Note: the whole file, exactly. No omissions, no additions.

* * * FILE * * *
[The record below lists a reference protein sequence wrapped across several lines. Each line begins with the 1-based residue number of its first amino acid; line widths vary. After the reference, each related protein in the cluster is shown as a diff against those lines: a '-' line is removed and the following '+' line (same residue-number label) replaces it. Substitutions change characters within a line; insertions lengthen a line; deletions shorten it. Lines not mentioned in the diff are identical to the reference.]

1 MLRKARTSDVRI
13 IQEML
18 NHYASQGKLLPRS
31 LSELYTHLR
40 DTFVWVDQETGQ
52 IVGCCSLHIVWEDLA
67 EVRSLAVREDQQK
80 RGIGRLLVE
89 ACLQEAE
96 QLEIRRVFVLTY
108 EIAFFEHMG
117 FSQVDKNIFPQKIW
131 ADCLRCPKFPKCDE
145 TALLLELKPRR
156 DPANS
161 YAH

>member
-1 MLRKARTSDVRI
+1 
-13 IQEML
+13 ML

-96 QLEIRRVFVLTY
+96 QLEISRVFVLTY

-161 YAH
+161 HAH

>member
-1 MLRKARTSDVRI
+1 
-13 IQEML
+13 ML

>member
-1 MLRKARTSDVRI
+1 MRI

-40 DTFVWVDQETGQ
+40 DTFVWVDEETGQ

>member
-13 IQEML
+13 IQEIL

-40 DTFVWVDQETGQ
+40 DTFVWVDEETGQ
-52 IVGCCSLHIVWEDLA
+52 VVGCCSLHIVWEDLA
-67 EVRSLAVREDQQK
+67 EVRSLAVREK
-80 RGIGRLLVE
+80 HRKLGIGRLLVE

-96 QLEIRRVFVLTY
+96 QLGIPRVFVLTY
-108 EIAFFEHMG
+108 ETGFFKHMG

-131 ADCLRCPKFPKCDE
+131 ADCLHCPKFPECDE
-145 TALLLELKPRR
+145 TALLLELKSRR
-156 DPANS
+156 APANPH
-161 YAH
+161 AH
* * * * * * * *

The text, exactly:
[The record below lists a reference protein sequence wrapped across several lines. Each line begins with the 1-based residue number of its first amino acid; line widths vary. After the reference, each related protein in the cluster is shown as a diff against those lines: a '-' line is removed and the following '+' line (same residue-number label) replaces it. Substitutions change characters within a line; insertions lengthen a line; deletions shorten it. Lines not mentioned in the diff are identical to the reference.]

1 MLRKARTSDVRI
13 IQEML
18 NHYASQGKLLPRS
31 LSELYTHLR
40 DTFVWVDQETGQ
52 IVGCCSLHIVWEDLA
67 EVRSLAVREDQQK
80 RGIGRLLVE
89 ACLQEAE
96 QLEIRRVFVLTY
108 EIAFFEHMG
117 FSQVDKNIFPQKIW
131 ADCLRCPKFPKCDE
145 TALLLELKPRR
156 DPANS
161 YAH

>member
-1 MLRKARTSDVRI
+1 
-13 IQEML
+13 ML

-96 QLEIRRVFVLTY
+96 QLEISRVFVLTY

-161 YAH
+161 HAH

>member
-1 MLRKARTSDVRI
+1 
-13 IQEML
+13 ML

>member
-1 MLRKARTSDVRI
+1 MRI

-40 DTFVWVDQETGQ
+40 DTFVWVDEETGQ

>member
-13 IQEML
+13 IQEIL

-40 DTFVWVDQETGQ
+40 DTFVWVDEETGQ
-52 IVGCCSLHIVWEDLA
+52 VVGCCSLHIVWEDLA
-67 EVRSLAVREDQQK
+67 EVRSLAVREK
-80 RGIGRLLVE
+80 HRKLGIGRLLVE

-96 QLEIRRVFVLTY
+96 QLGIPRVFVLTY
-108 EIAFFEHMG
+108 ETGFFKHMG

-131 ADCLRCPKFPKCDE
+131 ADCLHCPKFPECDE
-145 TALLLELKPRR
+145 TALLLELKSRR
-156 DPANS
+156 APANPH
-161 YAH
+161 AH